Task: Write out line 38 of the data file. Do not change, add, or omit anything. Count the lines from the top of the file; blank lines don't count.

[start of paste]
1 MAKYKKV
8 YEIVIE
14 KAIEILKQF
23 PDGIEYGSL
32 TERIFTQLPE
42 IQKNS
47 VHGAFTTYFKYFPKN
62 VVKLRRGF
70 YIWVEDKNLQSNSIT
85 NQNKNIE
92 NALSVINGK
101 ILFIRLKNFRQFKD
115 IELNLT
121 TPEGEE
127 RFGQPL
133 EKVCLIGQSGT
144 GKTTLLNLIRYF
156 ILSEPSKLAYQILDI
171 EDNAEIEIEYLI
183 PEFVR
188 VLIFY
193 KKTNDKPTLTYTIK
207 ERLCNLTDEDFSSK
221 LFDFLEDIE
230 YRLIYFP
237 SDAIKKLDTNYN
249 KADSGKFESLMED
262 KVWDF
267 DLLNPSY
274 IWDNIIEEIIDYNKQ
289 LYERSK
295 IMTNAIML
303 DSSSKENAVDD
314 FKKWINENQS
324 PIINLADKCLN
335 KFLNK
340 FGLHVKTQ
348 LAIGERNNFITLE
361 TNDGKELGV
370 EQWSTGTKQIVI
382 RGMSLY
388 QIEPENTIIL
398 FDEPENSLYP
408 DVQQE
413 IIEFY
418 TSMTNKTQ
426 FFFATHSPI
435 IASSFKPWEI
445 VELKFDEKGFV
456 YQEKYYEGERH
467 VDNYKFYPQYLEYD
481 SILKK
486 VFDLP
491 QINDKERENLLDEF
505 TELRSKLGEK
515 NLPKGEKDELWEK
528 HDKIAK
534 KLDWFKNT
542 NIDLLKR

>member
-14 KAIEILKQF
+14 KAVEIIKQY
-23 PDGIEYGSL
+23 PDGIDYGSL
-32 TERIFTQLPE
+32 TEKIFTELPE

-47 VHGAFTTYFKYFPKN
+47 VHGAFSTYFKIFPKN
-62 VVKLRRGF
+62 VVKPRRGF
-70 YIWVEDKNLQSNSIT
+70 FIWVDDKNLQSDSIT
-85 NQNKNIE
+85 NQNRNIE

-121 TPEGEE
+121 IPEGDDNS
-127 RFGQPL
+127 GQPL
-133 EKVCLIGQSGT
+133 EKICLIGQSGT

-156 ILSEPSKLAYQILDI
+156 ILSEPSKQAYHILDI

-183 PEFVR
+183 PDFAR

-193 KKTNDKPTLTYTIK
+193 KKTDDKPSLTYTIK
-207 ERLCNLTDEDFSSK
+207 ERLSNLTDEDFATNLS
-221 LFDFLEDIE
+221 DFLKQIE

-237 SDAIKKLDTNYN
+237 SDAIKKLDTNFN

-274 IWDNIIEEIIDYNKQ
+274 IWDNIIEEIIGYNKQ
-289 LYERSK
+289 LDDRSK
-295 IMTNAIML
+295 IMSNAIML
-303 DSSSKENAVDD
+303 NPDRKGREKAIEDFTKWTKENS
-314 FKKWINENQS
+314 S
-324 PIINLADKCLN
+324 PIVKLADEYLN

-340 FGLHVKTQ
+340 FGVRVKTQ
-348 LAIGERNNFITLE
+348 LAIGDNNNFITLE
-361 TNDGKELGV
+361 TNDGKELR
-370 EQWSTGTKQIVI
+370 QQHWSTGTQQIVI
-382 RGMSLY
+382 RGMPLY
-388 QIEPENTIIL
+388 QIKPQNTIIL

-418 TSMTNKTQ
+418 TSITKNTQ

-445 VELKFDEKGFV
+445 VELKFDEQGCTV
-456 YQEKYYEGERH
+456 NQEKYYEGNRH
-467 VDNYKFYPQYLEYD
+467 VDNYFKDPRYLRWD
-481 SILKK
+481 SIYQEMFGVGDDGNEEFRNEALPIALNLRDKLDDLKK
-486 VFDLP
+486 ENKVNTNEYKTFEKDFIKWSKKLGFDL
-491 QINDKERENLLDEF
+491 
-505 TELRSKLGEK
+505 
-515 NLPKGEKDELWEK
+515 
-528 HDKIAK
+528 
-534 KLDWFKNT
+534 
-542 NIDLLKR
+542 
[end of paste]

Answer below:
348 LAIGERNNFITLE